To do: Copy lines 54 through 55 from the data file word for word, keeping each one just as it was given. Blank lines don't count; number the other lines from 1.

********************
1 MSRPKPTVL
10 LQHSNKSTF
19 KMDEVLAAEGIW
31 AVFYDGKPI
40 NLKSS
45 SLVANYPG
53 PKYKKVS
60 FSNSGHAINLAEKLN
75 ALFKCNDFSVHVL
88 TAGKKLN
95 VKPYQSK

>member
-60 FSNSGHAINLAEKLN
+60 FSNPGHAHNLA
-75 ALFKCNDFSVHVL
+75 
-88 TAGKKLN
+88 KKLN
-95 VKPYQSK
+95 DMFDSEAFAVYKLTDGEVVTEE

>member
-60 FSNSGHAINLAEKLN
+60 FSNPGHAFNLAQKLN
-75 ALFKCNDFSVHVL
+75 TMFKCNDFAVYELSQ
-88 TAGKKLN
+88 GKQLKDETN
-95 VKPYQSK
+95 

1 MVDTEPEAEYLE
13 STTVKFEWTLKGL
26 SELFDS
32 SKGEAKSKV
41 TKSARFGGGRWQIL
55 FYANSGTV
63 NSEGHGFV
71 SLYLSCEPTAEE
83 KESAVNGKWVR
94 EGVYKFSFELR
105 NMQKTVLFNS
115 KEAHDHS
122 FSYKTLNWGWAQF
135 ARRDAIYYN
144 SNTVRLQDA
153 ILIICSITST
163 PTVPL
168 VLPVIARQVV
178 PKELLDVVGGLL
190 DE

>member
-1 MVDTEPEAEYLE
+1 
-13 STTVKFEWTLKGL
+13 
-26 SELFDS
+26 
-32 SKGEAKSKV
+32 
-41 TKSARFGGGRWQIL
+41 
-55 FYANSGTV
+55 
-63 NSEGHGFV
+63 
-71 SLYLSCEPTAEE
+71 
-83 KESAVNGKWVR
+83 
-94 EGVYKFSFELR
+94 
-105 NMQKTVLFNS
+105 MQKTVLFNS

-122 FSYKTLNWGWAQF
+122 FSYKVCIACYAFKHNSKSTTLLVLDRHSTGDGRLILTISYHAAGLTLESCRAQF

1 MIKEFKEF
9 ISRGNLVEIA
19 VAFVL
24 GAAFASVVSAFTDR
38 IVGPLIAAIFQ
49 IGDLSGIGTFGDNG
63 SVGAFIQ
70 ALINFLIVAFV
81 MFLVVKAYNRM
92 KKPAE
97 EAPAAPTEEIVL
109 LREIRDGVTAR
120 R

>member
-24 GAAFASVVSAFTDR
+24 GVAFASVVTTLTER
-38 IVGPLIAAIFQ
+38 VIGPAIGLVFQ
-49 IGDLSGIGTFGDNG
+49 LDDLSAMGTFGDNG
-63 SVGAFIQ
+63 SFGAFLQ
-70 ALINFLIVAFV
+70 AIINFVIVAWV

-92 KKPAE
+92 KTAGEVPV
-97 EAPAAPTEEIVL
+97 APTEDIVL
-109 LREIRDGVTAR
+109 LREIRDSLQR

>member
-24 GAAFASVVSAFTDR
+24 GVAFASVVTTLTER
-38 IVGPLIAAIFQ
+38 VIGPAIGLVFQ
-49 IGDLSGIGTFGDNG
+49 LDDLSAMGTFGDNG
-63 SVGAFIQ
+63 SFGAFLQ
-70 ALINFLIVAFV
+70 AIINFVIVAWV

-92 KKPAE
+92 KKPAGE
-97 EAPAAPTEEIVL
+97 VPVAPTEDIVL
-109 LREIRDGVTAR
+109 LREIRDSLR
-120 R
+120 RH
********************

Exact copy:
+13 
-26 SELFDS